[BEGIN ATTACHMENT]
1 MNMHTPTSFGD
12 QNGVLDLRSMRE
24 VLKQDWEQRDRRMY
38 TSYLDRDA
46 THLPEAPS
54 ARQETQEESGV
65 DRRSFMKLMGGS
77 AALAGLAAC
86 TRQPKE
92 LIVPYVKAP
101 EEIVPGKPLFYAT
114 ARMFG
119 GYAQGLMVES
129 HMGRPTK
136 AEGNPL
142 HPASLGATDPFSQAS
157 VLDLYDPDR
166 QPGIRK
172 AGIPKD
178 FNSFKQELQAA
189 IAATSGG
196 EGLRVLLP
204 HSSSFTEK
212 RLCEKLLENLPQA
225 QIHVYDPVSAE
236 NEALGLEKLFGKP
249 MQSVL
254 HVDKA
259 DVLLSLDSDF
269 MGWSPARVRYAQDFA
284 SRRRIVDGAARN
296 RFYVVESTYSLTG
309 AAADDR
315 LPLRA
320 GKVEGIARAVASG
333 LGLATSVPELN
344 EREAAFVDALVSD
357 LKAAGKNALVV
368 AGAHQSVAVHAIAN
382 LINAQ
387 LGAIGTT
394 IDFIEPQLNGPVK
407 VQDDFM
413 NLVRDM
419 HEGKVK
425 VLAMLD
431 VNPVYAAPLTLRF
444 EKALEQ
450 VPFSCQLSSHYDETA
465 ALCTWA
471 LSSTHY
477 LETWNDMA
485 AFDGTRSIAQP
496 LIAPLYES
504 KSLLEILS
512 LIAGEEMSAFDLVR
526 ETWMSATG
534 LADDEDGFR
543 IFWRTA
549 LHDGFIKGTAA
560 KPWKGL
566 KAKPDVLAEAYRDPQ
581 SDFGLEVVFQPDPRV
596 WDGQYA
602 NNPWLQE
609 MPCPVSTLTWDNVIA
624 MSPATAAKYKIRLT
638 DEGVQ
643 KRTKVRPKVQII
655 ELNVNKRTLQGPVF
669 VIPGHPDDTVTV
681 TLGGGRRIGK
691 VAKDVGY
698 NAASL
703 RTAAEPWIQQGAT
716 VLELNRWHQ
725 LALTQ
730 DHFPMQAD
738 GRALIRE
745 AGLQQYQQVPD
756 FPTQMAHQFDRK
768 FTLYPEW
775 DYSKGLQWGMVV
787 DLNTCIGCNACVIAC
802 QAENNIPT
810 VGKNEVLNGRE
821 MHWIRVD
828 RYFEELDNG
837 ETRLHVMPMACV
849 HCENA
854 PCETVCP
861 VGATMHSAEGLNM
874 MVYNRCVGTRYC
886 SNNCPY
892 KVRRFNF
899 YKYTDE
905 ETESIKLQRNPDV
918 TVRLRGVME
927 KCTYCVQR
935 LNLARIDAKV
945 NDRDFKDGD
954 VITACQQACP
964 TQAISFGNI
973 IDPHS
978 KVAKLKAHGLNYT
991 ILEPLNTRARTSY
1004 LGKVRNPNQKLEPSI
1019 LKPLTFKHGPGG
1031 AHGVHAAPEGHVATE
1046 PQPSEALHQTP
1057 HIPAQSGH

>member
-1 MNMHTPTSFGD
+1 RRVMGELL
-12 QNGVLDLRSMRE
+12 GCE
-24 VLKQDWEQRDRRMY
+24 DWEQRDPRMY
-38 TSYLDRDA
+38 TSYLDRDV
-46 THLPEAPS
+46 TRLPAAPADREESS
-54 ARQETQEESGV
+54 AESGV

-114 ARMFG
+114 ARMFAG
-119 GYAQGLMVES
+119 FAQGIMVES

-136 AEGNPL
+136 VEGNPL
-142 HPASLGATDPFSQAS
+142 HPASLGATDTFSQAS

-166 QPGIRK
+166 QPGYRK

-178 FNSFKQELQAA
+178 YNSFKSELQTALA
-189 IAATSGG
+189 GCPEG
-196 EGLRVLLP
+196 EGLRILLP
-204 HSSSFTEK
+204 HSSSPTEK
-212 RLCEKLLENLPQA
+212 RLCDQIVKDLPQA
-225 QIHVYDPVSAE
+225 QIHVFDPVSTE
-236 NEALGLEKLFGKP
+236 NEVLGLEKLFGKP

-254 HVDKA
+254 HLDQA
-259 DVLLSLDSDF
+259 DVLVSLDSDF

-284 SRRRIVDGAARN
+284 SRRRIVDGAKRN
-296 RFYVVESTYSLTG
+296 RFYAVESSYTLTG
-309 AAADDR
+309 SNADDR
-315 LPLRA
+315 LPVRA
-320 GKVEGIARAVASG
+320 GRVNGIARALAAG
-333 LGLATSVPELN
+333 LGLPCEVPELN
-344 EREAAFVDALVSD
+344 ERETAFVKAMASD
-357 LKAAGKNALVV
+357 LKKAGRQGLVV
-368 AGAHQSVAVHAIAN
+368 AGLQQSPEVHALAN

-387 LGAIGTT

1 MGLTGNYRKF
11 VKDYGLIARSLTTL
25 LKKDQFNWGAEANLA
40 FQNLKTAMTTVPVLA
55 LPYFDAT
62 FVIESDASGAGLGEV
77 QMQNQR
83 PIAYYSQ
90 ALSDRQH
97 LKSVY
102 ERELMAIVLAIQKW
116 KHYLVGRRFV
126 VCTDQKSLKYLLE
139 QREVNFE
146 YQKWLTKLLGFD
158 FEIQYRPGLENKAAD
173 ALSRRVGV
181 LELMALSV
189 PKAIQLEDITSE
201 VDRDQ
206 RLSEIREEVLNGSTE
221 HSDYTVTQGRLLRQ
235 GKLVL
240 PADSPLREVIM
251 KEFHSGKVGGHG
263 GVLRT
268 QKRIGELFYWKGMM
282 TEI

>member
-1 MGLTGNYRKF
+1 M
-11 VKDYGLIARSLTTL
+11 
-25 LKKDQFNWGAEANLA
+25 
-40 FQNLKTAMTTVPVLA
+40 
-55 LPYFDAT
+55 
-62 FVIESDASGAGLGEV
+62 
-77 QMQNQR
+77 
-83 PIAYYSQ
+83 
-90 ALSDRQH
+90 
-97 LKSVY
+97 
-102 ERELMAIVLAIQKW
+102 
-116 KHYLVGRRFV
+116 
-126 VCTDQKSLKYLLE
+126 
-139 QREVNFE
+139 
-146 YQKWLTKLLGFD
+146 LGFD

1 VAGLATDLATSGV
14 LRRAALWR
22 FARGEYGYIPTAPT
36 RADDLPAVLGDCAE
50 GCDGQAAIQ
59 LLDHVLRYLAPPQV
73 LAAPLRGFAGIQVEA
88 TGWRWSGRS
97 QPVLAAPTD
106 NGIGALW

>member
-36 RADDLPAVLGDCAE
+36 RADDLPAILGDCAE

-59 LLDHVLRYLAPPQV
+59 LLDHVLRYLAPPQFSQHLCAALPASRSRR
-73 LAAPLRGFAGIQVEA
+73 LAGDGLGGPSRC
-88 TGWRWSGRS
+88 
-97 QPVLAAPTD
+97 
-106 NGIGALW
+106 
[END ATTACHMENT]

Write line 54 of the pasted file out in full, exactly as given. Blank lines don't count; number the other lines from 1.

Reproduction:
496 LIAPLYES